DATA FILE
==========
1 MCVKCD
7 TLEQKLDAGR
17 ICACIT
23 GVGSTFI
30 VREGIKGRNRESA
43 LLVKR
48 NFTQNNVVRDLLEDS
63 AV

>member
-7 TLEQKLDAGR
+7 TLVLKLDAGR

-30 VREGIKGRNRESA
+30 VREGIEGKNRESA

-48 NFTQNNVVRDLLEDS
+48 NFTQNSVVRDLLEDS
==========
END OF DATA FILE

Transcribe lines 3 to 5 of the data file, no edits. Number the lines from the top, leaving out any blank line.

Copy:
17 ICACIT
23 GVGSTFI
30 VREGIKGRNRESA